Application of Site-directed Metal Chelation Techniques to Structure Determination of Pyrococcus furiosus RNase P
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Publisher:The Ohio State University
Series/Report no.:The Ohio State University. Department of Biochemistry Honors Theses; 2011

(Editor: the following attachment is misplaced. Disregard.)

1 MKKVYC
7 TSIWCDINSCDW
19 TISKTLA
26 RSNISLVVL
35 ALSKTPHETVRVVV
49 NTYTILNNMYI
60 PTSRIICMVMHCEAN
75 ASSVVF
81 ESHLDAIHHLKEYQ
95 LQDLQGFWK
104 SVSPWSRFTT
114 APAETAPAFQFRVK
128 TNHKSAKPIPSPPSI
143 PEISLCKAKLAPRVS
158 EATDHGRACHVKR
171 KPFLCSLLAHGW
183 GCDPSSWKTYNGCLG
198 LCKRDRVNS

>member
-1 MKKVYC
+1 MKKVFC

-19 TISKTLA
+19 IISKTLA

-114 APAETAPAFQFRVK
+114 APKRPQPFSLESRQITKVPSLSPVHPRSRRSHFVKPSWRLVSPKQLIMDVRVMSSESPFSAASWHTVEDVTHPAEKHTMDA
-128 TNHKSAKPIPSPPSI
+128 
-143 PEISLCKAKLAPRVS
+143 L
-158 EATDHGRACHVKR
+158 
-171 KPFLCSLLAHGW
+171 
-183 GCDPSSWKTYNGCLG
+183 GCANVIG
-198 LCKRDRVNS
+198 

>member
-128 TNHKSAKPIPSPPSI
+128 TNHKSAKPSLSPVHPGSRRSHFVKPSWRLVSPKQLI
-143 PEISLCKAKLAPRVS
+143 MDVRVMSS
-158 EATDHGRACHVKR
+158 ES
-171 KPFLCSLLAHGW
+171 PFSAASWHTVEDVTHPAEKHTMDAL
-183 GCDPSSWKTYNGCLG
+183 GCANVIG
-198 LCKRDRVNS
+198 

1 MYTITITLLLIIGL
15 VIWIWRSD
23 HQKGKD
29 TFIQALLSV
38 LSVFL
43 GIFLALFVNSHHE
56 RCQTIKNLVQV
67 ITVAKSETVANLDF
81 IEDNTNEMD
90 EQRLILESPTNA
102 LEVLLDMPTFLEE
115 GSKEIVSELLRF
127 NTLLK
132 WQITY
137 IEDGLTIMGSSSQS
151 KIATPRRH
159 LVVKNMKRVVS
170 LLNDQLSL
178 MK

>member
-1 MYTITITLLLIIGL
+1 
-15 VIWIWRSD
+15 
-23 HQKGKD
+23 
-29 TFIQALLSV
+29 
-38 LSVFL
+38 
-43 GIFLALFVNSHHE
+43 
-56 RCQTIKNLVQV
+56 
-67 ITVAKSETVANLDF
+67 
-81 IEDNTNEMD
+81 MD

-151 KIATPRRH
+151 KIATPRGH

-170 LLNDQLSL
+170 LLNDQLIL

Ribonuclease (RNase) P is a ribonucleoprotein complex that is responsible for cleaving the 5' leader sequence during the maturation of tRNA molecules. Its three-dimensional structure yet unknown, RNase P in human nuclei is thought to contain ten protein subunits and one RNA subunit. In contrast, RNase P in the hyperthermophilic archaeon Pyrococcus furiosus (Pfu) is simpler, with only five protein subunits and one RNA subunit. Though the three-dimensional structure of the archaeal holoenzyme is also unknown, all five protein subunits are homologous to corresponding subunits in human RNase P. Due to its more tractable configuration, yet maintained homology, analysis of Pfu RNase P is attractive as a model to provide insights into the structure and function of the human enzyme. The long-term goal of this project is to develop an atomic-resolution model of the Pfu RNase P holoenzyme. To aid in structure determination of this ribonucleoprotein complex, the attachment of an ethylenediaminetetraacetic acid (EDTA) moiety to strategically-located cysteine residues on one of the protein subunits was explored in order to exploit the EDTA moiety’s metal-chelating capabilities in two distinct ways. The chelation of paramagnetic Mn2+ allowed for the execution of paramagnetic relaxation enhancement (PRE) nuclear magnetic resonance (NMR) experiments. This unconventional NMR method enables distance restraints to be obtained over larger distances than conventional NMR methods. The chelation of iron atoms allowed for the implementation of RNA footprinting experiments by utilizing Fe•EDTA-generated hydroxyl radicals: the hydroxyl radicals cleave nucleic acid in a distance-dependent manner. Thus, preparation of chelator-tagged proteins was shown to provide valuable information to constrain structural models of the Pfu RNase P holoenzyme.
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